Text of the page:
Risk, returns & timeframes illustration
6 min read
December 5, 2023
by
Belinda Nash

Spotify Wrapped: Big data-mining in the subscription economy - stock soars 143% in one year

LAB and Six60 topped Aotearoa listening charts in Spotify Wrapped but how much were Kiwi artists paid by the Swedish music streaming giant? And are cracks beginning to show in the subscription economy that may limit consumer choice but can help company profits soar?
6 min read
December 5, 2023
by
Belinda Nash

Spotify Wrapped: Big data-mining in the subscription economy - stock soars 143% in one year

LAB and Six60 topped Aotearoa listening charts in Spotify Wrapped but how much were Kiwi artists paid by the Swedish music streaming giant? And are cracks beginning to show in the subscription economy that may limit consumer choice but can help company profits soar?
6 min read
December 5, 2023
by
Belinda Nash

Spotify Wrapped: Big data-mining in the subscription economy - stock soars 143% in one year

LAB and Six60 topped Aotearoa listening charts in Spotify Wrapped but how much were Kiwi artists paid by the Swedish music streaming giant? And are cracks beginning to show in the subscription economy that may limit consumer choice but can help company profits soar?
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Unboxing your Spotify Wrapped. 🎁 Whether your top artist was someone you’d never heard of let alone streamed - pointing to a possible hack - or your year came up roses, with your most streamed track lining up with the world’s most streamed track: Miley Cyrus’ ‘Flowers’, last week, Spotify Wrapped had us rapt.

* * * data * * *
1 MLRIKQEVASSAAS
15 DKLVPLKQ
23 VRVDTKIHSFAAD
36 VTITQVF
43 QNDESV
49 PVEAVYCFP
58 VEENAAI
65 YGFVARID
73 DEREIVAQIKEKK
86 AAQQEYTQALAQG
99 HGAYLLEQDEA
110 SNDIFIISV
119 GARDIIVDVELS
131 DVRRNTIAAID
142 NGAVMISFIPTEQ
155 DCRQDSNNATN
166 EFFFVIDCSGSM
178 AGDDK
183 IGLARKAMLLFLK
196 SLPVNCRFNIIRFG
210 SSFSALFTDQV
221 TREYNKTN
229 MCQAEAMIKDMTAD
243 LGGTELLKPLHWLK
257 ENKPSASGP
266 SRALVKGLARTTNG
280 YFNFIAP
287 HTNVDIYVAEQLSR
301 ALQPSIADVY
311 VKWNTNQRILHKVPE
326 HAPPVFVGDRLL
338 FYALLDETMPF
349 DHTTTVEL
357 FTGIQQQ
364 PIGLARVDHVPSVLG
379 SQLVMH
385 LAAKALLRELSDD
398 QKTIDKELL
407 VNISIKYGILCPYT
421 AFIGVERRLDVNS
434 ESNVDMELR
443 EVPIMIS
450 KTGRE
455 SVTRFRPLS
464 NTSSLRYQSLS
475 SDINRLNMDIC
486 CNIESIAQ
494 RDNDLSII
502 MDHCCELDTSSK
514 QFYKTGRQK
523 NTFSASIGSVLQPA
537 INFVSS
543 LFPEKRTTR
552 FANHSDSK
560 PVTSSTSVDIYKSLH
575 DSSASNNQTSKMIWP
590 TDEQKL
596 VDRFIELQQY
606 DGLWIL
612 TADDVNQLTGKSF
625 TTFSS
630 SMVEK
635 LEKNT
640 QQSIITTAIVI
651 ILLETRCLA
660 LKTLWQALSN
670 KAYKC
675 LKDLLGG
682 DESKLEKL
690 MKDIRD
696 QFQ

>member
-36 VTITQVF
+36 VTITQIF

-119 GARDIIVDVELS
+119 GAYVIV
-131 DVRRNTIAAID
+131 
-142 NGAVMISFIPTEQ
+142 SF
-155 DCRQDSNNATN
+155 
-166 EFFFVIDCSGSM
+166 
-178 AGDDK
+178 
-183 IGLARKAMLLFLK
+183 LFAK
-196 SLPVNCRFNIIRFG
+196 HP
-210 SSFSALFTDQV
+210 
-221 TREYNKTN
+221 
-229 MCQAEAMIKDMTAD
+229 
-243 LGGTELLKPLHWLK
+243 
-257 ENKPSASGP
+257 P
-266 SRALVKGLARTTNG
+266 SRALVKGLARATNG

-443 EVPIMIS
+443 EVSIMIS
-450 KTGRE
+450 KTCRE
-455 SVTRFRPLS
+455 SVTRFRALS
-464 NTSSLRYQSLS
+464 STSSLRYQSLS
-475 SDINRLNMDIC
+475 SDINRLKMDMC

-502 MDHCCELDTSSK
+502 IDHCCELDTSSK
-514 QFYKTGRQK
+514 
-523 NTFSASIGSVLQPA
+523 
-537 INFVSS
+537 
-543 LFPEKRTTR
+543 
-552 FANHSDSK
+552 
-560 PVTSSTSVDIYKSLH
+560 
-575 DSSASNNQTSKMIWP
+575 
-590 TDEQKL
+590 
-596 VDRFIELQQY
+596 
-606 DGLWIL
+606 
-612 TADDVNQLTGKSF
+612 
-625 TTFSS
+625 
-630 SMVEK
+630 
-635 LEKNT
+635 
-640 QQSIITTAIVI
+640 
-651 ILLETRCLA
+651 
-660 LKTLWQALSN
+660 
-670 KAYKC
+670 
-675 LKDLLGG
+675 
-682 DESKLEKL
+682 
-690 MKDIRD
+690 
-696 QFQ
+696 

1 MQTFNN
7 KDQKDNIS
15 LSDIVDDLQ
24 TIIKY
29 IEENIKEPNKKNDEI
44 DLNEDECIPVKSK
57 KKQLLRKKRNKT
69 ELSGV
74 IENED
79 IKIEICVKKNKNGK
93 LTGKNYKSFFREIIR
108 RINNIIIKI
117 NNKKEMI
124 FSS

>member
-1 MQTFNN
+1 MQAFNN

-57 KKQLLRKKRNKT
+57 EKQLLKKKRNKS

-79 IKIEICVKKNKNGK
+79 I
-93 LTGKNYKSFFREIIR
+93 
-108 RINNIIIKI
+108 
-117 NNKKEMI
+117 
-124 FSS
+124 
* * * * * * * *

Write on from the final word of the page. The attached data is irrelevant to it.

But shouldn’t we be mad about all this data-scraping? 😤 Spotify (SPOT) launched Year in Review in 2013 in what Spotify vice president and global executive creative director Alex Bodman told Variety in 2021 was a ‘loyalty play’ rather than a stroke of marketing genius. The Swedish streaming giant then began regifting streamers’ own personal data back to them in 2016 as Spotify Wrapped, with fancy, shareable packaging. 

Last week, around 574 million Spotify streamers, of whom 226 million are Spotify’s paid subscribers, received their streaming highlights, collected between 1 January and some time after 31 October. And if Wrapped’s 2022 legacy of millions of social media posts continued, Spotify users again shared their prettily-packaged listening recap to friends and followers across social media.

But isn’t this example of big tech’s big data sharing… creepy?

Spotify is watching. 👀 Following last year's Wrapped, Fight for the Future director Evan Greer told Wired:

‘This is a particularly shining example of the fact that Spotify’s business model is based on surveillance. Spotify has done an amazing job of marketing surveillance as fun and getting people to not only participate in their own surveillance, but celebrate it and share it and brag about it to the world.

And in talking about Spotify Wrapped’s explosion across everything from social media to billboards and Roblox last week, The Guardian’s Alexis Petridis - who labelled the constant monitoring ‘creepy’ - said:

‘At heart, its message is that something, somewhere is effectively spying on you, carefully taking note of everything you listen to and when – and it’s also a reminder of how many other companies are doing the same without actually presenting their findings back to you.’